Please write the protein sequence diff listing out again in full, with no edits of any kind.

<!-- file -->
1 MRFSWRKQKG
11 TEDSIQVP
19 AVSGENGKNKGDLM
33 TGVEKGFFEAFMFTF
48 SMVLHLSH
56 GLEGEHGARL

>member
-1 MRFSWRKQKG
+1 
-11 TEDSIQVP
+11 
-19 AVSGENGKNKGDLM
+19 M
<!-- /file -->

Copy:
1 MRFSWRKQKG
11 TEDSIQVP
19 AVSGENGKNKGDLM
33 TGVEKGFFEAFMFTF
48 SMVLHLSH
56 GLEGEHGARL

>member
-1 MRFSWRKQKG
+1 
-11 TEDSIQVP
+11 
-19 AVSGENGKNKGDLM
+19 M